This past weekend, with a terrible cold and several inches of snow outside my window, I decided to do what any cooped up and self-respecting young woman would: I sent my Amazon wish list to guys (read: strangers) on dating apps. And, unsurprisingly, things got weird.
I was asked if this sat well with my conscience, told that dating apps were not the place for such propositions, and accused of using my sexuality to manipulate men (ah, if only we had a dollar for every man who played that ridiculous card — am I right, ladies?). One gentleman actually came through and sent me a book. Oh, and then there was the guy who sent me a matching pajama set, tried to video call me five times on WhatsApp, and promptly cancelled his order when I did not respond. It was a roller coaster of mixed signals and allegations.
But let's start at the top.
Historically speaking, I actually have a bit of a complex when it comes to accepting gifts (or anything) from men. In high school, my boyfriend used to use my debit card to pay for our meals. The next fellow I dated asked if we could open a joint PayPal account so I could deposit funds, but he'd always look like he was paying (we broke up before this ever became a thing). Covering my partner's costs just seemed to be the expectation, and when I started dating more casually, that policy shifted to always, always, always going Dutch.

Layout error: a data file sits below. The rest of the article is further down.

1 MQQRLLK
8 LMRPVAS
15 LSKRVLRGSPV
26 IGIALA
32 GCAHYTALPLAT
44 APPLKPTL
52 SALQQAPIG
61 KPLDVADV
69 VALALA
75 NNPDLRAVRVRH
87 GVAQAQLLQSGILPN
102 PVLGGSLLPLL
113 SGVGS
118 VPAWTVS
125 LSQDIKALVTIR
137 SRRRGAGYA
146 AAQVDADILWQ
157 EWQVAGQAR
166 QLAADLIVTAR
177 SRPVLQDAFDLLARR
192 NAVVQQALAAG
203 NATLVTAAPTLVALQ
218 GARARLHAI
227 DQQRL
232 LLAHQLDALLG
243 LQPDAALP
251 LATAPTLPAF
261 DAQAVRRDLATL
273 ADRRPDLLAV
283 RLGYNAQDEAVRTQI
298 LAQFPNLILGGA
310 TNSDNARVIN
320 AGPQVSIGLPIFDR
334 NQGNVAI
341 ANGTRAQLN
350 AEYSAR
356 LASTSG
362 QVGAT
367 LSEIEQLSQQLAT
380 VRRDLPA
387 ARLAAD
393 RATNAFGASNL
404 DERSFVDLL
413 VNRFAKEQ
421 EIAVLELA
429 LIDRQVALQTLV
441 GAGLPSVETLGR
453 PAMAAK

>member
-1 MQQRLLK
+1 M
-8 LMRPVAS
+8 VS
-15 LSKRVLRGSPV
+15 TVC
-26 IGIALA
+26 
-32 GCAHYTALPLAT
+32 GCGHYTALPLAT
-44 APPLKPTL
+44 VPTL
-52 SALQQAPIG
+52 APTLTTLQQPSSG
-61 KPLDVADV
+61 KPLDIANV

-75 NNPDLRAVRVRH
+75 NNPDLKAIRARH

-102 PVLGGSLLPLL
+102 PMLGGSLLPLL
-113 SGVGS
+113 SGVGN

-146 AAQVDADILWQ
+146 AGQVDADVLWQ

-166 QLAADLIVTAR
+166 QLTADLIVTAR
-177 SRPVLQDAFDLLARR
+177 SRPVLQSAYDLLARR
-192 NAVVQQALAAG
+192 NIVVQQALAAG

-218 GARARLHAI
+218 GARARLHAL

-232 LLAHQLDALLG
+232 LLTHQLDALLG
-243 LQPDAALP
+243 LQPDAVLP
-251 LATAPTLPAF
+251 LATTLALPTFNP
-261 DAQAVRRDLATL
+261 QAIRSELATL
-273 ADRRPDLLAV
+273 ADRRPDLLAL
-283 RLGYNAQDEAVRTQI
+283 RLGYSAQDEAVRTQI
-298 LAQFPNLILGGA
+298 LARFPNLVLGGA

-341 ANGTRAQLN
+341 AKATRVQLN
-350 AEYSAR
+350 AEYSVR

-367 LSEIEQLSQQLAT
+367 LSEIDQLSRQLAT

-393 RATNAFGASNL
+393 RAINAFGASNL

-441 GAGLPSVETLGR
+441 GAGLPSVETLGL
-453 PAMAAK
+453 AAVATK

Needless to say, the thought of asking guys I'd never met for gifts felt both foreign and exhilarating.
And so, I created an Amazon Wish List that reflected the kinds of presents one might buy for their girlfriend — perfumes, fresh orchids, an array of feminist literature (I'm interested in dating #FeministsOnly) — and basically switched my settings to be limitless. Maximum distance: 100 miles. Age range: 23 to 55. No man was too far, nor too old, to send me gifts this year. After all, Santa is like a million and lives all the way in the North Pole. I even threw the link to my wish list with the simple question "Buy me things?" into my bio, just so these guys would know exactly what they were getting into when they swiped right.
Turns out, they didn't quite know what they were getting into... And neither did I.
First up was Nadeem, whose bio indicated that he worked as a CEO in the fashion industry. Surely, he would gift me that Jo Malone set I'd asked for, right?
Apparently not. As it turns out, Nadeem thinks it's "inappropriate to ask strangers for Christmas gifts."
Of course, I questioned the validity of that statement by asking if he'd ever met Santa (shout out to my roommate for her quick thinking there!), but I guess Nadeem's got a personal relationship with the big guy. Maybe he's responsible for designing that red suit? IDK. Whatever, Nadeem...
Like Keanu Reeves, Jae was ageless, and his anthem was "Finer Things" by Jon B. and Nas. So I was hopeful that he'd be down to send a few finer things my way. But alas, Jae explained to me that dating apps were not the right place for this (not unless I was willing to "spread my legs," that is). Such charm, such chivalry!
Josh got a little salty after I sent my wish list his way.